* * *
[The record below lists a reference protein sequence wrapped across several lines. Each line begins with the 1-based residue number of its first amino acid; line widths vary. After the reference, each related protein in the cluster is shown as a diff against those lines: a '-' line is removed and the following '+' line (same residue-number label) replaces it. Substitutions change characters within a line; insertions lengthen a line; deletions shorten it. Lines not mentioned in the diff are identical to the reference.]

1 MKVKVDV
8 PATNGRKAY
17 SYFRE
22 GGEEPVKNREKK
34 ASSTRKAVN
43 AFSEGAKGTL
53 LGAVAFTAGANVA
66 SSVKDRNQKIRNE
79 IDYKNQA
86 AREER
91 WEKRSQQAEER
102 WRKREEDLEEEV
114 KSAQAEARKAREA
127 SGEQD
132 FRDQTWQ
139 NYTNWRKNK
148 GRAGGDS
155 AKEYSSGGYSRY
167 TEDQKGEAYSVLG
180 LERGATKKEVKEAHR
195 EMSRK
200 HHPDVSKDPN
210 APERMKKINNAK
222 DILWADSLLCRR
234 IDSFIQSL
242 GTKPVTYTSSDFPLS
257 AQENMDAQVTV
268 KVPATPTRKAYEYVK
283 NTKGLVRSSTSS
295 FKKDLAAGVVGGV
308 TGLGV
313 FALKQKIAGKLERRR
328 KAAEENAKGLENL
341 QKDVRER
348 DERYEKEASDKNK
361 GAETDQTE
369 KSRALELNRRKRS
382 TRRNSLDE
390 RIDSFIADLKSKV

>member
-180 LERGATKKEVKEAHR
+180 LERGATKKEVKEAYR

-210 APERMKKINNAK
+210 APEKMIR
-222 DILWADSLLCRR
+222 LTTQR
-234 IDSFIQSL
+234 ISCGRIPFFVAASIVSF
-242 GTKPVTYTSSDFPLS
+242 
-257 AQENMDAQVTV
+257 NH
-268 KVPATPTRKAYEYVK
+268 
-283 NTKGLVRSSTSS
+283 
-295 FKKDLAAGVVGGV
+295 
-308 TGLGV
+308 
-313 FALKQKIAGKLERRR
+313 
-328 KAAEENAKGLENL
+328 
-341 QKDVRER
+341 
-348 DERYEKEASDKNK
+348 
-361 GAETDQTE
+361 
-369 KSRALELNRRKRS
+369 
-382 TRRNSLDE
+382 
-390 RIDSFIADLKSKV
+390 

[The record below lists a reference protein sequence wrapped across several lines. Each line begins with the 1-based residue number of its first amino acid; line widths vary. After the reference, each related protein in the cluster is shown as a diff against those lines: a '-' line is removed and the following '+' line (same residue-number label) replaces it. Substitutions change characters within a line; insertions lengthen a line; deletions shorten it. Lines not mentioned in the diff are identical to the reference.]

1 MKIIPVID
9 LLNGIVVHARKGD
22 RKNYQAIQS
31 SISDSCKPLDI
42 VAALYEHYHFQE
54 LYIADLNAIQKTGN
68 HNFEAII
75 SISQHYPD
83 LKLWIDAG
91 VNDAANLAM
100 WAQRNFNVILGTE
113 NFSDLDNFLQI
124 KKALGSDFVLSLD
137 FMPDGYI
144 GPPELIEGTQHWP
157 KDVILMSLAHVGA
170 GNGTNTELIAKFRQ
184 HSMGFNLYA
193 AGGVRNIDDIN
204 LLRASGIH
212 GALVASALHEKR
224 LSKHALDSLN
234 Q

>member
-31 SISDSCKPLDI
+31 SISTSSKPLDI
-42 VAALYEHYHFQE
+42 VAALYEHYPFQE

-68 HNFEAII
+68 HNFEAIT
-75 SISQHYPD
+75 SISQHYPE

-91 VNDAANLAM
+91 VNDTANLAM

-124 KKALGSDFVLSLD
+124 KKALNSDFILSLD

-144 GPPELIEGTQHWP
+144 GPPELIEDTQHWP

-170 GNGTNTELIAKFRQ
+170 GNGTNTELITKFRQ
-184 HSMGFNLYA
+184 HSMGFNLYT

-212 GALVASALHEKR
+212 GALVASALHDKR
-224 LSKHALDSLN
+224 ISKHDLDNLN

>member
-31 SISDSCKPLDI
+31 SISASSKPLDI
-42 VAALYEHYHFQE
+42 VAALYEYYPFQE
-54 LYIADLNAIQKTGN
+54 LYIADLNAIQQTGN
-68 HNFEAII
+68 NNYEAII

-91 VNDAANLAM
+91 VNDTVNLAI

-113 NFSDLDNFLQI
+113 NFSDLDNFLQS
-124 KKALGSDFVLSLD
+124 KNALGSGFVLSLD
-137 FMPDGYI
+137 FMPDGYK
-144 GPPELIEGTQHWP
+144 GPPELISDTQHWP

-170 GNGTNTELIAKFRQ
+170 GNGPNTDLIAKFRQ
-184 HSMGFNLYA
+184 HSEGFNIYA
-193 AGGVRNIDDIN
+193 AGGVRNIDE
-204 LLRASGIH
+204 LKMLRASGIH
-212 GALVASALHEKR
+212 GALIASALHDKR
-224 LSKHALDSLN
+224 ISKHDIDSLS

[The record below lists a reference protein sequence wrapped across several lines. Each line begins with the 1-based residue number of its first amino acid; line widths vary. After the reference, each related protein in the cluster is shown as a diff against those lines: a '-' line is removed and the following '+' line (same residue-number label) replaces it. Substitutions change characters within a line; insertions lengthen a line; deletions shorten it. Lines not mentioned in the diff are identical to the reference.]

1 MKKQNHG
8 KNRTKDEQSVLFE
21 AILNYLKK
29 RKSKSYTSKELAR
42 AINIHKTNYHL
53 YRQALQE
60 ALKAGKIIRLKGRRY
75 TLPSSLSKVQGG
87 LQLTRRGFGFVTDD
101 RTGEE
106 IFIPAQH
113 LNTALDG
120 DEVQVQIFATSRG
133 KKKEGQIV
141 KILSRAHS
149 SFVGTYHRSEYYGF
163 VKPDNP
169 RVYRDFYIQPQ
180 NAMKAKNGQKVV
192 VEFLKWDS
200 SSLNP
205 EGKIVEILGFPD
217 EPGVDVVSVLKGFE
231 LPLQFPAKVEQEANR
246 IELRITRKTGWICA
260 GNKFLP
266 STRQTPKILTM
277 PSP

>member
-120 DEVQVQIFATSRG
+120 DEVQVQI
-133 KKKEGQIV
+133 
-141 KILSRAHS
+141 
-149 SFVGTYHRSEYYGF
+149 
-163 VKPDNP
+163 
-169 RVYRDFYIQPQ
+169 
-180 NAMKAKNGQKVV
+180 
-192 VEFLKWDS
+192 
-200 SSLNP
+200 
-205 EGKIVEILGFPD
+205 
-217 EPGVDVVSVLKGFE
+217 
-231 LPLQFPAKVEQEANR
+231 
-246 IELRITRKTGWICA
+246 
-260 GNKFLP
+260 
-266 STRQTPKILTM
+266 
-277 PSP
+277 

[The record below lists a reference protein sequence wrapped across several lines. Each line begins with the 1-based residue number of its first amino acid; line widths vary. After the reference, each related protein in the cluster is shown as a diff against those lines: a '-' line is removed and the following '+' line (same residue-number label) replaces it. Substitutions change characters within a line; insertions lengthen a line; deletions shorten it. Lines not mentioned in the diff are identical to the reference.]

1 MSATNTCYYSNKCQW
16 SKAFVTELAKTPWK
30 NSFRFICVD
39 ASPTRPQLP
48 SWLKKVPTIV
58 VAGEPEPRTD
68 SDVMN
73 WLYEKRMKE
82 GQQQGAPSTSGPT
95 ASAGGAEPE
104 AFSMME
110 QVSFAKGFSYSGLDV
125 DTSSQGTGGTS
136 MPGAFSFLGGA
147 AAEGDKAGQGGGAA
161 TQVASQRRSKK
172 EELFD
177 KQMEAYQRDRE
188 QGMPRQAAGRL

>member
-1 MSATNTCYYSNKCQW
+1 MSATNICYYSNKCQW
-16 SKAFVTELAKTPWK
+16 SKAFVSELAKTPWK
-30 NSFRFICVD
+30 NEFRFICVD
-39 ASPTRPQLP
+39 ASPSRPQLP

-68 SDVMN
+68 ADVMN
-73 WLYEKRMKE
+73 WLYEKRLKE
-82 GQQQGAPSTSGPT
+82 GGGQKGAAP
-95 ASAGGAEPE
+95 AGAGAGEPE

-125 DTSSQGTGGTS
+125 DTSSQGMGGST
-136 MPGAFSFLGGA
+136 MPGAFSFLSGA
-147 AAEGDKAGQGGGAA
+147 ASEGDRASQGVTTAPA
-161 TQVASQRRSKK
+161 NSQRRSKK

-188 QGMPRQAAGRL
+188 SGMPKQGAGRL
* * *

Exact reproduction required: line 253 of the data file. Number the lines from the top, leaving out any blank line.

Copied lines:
-95 ASAGGAEPE